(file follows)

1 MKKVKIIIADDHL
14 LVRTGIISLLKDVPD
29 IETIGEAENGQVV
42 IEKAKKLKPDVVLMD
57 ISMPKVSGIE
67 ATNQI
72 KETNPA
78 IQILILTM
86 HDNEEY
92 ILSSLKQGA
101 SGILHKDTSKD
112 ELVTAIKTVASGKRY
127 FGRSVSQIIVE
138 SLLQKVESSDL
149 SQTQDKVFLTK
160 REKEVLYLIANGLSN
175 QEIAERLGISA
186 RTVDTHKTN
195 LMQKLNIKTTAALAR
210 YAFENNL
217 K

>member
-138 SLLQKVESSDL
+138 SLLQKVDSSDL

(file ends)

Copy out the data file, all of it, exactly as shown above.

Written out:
1 MKKVKIIIADDHL
14 LVRTGIISLLKDVPD
29 IETIGEAENGQVV
42 IEKAKKLKPDVVLMD
57 ISMPKVSGIE
67 ATNQI
72 KETNPA
78 IQILILTM
86 HDNEEY
92 ILSSLKQGA
101 SGILHKDTSKD
112 ELVTAIKTVASGKRY
127 FGRSVSQIIVE
138 SLLQKVESSDL
149 SQTQDKVFLTK
160 REKEVLYLIANGLSN
175 QEIAERLGISA
186 RTVDTHKTN
195 LMQKLNIKTTAALAR
210 YAFENNL
217 K

>member
-138 SLLQKVESSDL
+138 SLLQKVDSSDL